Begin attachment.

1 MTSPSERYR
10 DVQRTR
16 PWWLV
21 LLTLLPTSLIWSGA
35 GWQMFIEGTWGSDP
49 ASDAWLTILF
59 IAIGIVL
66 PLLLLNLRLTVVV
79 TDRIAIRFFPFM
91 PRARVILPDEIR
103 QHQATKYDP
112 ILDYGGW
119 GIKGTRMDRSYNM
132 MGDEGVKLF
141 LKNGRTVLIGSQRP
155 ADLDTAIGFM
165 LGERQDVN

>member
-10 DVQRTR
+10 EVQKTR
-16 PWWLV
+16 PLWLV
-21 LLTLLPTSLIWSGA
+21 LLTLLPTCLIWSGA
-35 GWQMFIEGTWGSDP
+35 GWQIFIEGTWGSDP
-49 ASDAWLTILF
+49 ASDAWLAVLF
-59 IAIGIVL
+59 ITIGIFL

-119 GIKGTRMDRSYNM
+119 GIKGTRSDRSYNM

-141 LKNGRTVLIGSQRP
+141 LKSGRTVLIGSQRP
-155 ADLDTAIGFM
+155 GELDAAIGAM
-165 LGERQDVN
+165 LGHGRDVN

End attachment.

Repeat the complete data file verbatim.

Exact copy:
1 MTSPSERYR
10 DVQRTR
16 PWWLV
21 LLTLLPTSLIWSGA
35 GWQMFIEGTWGSDP
49 ASDAWLTILF
59 IAIGIVL
66 PLLLLNLRLTVVV
79 TDRIAIRFFPFM
91 PRARVILPDEIR
103 QHQATKYDP
112 ILDYGGW
119 GIKGTRMDRSYNM
132 MGDEGVKLF
141 LKNGRTVLIGSQRP
155 ADLDTAIGFM
165 LGERQDVN

>member
-10 DVQRTR
+10 EVQKTR
-16 PWWLV
+16 PLWLV
-21 LLTLLPTSLIWSGA
+21 LLTLLPTCLIWSGA
-35 GWQMFIEGTWGSDP
+35 GWQIFIEGTWGSDP
-49 ASDAWLTILF
+49 ASDAWLAVLF
-59 IAIGIVL
+59 ITIGIFL

-119 GIKGTRMDRSYNM
+119 GIKGTRSDRSYNM

-141 LKNGRTVLIGSQRP
+141 LKSGRTVLIGSQRP
-155 ADLDTAIGFM
+155 GELDAAIGAM
-165 LGERQDVN
+165 LGHGRDVN